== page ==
Tying up loose ends

I consider most phases of my life (and of my career) as specific projects. Projects which have a certain outcome tied to them. Projects which need metrics to track and project closures which have targets to reach.

In this obsession to be objective about things, I got involved in a couple of projects which were of subjective nature.

What are subjective projects?

Subjective projects are those where the progress of that project is dependant on individual opinions and feelings. An example of such a topic could be Career.

Career fulfillment is a subjective thing. For some people a fulfilling career might be a one which involves loads of payment, for some it might involves getting respect from peers, others might look at impact. You get the drift?

It’s not even about individual feelings as well. As a person supporting a family, the subjectivity is made more complex by not only your belief of a fulfilling career, but also your immediate family’s.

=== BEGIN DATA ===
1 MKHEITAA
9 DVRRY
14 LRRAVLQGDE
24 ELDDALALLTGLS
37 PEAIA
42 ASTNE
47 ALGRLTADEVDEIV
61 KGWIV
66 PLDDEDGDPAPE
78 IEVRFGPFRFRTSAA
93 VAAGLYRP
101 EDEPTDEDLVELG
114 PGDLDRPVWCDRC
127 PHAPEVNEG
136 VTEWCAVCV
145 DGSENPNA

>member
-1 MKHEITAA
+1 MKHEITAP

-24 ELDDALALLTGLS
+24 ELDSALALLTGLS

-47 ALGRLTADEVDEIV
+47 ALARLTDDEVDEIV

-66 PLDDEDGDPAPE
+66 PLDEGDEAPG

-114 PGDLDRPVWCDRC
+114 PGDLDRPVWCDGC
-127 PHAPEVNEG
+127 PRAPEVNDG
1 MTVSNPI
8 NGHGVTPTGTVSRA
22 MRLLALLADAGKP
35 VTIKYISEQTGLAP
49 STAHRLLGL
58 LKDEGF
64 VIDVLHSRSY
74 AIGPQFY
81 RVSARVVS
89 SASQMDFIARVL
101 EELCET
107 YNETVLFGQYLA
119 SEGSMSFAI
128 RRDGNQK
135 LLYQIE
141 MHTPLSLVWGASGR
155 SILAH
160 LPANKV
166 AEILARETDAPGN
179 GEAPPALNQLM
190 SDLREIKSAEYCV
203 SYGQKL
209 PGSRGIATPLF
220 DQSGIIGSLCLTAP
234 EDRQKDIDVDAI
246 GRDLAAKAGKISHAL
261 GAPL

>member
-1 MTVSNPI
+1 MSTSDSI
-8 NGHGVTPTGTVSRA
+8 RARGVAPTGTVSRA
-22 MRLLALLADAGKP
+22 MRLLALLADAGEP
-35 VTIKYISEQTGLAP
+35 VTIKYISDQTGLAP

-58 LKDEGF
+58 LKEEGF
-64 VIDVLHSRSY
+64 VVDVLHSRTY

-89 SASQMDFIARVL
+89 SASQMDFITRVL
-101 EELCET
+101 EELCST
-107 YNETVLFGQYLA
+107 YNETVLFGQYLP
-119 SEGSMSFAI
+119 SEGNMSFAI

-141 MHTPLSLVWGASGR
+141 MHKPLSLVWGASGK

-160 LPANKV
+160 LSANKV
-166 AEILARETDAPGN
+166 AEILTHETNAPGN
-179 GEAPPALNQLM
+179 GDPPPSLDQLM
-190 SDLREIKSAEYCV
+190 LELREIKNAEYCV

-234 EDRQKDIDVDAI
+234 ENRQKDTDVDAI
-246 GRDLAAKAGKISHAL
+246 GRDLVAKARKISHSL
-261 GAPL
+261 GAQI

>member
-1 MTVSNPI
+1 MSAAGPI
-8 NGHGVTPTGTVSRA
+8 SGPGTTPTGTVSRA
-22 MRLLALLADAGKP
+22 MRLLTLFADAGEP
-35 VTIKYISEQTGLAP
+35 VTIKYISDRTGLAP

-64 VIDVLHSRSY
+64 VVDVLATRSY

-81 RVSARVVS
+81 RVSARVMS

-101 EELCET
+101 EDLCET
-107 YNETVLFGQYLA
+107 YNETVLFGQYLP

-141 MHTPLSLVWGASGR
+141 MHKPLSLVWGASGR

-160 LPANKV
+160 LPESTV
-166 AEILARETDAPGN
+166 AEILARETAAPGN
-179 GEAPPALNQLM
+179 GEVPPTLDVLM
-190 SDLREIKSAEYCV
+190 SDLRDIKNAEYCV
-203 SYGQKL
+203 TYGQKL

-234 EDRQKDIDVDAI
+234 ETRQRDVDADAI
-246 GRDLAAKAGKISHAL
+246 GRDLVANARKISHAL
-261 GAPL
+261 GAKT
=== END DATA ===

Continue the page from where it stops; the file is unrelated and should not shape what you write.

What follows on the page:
Suddenly, that one question – What does your son do for a living? becomes real.

As a parent, I would love some bragging rights about my children’s achievements. That may or may not be aligned with what my children want to do. So, the moot question was how to go about objectively defining success for a subjective topic.

Numbers help

Some key measures of success do help. Let’s stick with the Career example –

  • My son makes a lakh a month
  • I manage a team of 6
  • My daughter has been working with GDFC Bank for over a decade
  • She got an 20% salary hike this year
  • My son runs his own company that employs 100 individuals
  • I wan’t to be able to take atleast 10 days off in a year to interesting destinations around the world

What’s the problem with this subjectivity?

And here’s my problem with this subjectivity thing. It freaking keeps changing the measure of success!

Sometimes it’s years of experience, sometimes it’s people employed, sometimes it’s cash in hand … and there is no clear metric you optimize things for.

The problem in this world, is where the team which decides the success of this subjectivity has not taken the pains of articulating What is Success.